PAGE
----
That feeling may be mutual.
“Many residents in North Richmond have deep distrust for good reason, whether it’s the county, the city, whatever,” he said. “The idea of being a part of the city of Richmond might not be appealing to them as well.”
Richmond is working on North Richmond’s annexation application. If councilmembers decide to move forward, LaShonda White, senior management analyst with the city manager’s office, says incorporation will likely be successful.
“[LAFCO doesn’t] like service islands, which is what they call unincorporated North Richmond,” White said. “It is completely surrounded by a city. LAFCO doesn’t like that.”
Officials say they also want to use a mailer to gauge residents’ feelings before they make a decision.
“A ballot is [going to] be sent to every resident who lives in North Richmond, regardless of background, regardless of immigration status,” Rogers said.
According to Rogers, only about a quarter of North Richmond’s residents are registered voters. Documentation status and former incarceration contribute to low representation at the ballot box. North Richmond voters also make up a small portion of the county’s population, and their voices tend to be drowned out by voters in larger Contra Costa County cities, including Walnut Creek and Concord.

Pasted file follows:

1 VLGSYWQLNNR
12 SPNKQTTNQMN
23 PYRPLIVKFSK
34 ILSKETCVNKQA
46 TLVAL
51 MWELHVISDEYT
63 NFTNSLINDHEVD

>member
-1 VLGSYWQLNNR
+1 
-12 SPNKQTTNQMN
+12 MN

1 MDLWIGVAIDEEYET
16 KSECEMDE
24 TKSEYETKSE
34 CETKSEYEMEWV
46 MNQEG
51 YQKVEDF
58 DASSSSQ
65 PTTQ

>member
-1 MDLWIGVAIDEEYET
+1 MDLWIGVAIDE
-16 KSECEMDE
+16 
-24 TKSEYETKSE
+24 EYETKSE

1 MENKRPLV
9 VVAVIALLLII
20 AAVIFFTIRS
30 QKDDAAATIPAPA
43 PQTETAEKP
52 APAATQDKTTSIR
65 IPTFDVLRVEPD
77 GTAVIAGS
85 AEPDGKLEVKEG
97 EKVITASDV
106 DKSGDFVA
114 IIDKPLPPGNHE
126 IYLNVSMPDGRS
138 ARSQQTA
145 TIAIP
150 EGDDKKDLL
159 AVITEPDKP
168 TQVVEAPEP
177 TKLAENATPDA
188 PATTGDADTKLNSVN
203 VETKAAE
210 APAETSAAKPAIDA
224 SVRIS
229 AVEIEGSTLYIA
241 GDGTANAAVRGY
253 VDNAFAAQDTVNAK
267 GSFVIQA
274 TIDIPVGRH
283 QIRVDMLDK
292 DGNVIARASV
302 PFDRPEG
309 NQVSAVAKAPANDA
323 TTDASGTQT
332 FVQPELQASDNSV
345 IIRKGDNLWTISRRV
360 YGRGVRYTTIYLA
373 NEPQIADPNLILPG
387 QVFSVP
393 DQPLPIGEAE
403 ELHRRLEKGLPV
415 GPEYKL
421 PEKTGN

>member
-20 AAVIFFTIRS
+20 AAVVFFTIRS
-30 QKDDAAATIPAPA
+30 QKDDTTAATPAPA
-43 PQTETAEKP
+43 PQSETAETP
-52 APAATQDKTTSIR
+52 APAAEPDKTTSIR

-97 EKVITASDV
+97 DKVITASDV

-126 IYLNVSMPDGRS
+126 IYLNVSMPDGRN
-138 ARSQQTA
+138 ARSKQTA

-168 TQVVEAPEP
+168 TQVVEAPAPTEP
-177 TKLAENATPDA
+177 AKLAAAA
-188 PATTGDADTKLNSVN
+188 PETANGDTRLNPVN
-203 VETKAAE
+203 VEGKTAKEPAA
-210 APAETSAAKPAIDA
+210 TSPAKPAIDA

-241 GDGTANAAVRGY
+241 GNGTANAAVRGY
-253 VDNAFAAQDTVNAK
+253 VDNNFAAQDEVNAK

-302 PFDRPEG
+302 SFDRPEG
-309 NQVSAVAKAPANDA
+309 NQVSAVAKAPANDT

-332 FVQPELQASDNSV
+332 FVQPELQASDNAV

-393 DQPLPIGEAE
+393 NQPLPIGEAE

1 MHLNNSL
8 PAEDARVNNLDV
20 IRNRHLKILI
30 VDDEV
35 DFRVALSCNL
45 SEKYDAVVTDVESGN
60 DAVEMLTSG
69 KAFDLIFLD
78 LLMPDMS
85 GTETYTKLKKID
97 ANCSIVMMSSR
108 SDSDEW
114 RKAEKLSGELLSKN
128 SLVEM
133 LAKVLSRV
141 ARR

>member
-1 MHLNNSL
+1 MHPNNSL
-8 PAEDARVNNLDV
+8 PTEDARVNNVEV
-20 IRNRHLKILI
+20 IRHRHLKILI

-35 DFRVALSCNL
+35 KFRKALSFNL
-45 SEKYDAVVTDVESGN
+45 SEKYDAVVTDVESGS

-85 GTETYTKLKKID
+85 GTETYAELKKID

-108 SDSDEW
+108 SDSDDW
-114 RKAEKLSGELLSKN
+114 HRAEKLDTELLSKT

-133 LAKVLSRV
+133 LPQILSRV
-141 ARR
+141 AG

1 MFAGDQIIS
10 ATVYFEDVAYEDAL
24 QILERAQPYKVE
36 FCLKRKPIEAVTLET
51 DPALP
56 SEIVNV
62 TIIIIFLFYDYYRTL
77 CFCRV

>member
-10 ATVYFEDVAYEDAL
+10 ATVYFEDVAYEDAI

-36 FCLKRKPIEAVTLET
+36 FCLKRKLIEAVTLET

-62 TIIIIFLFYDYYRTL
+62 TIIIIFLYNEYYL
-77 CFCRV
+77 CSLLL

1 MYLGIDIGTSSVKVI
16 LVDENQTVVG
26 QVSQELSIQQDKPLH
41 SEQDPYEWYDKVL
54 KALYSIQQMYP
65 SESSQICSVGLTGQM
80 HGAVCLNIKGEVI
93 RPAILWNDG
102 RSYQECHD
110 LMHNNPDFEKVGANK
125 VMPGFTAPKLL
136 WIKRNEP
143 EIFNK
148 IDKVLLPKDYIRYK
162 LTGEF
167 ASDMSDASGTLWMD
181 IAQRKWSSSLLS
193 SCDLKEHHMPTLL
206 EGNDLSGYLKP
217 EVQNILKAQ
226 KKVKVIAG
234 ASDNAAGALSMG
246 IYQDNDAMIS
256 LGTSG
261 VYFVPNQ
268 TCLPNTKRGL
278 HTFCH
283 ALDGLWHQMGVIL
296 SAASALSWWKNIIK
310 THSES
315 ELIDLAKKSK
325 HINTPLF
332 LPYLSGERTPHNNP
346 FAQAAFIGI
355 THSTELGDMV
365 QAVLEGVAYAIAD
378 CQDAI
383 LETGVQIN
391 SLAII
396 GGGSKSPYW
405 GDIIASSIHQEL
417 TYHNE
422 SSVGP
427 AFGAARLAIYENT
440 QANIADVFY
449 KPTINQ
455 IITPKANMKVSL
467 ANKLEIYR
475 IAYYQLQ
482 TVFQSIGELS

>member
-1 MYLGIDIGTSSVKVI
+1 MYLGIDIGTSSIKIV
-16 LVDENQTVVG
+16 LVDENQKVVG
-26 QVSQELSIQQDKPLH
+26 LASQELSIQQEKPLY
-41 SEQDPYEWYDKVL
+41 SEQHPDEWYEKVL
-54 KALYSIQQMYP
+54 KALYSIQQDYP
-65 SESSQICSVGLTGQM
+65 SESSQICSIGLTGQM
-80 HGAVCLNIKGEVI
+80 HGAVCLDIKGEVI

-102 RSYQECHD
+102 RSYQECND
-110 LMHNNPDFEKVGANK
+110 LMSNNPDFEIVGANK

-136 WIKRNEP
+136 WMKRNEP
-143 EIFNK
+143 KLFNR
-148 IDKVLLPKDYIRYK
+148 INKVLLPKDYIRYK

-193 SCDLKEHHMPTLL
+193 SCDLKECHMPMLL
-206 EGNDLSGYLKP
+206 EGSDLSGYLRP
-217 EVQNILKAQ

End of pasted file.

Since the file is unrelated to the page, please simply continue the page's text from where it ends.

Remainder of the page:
If annexation is successful, this hurdle to governmental representation could be eliminated.
Despite the hope for greater accountability, the costs that would fall on the city and North Richmond’s residents garnered skepticism from audience members. According to the explanatory mailer, residents would see increases in property and sales taxes and rental property owners will be subject to Richmond’s “Residential Rental Inspection Program,” which requires owners to pay between $68 to $161 per unit once every three years.
“If we’re gonna cost the city of Richmond a loss of $2.2 million off the top, what is their interest?” asked one woman.
“I’ve heard a lot about righting a wrong,” White said, referring to past annexation efforts.
“Even though it would cost us money right now, there’s so many other good things that they feel outweigh the cost,” she continued. “There’s property where we could build more housing or commercial development can happen.”
After collecting the surveys, White will present the results and community feedback at the Sept. 25 city council meeting. If councilmembers reconfirm the decision to submit the annexation application, LAFCO will then hold a public hearing and hear protests from North Richmond’s registered voters and property owners.
While one audience member was hopeful about the possible protections for renters, most seemed unmoved by the prospect of increased representation. During dialogues with White, they focused on their financial concerns.
“For me it’s about money,” said another attendee. “We are running a tight budget. It’s hard.”
Rogers said it all boiled down to two questions: Do residents trust the city and are they willing to pay more because of it?
“It’s important for you to engage in the issue and use your power of choice,” he said.
The next community meeting will be Aug. 16 at 6 p.m. at Shields Reid Community Center.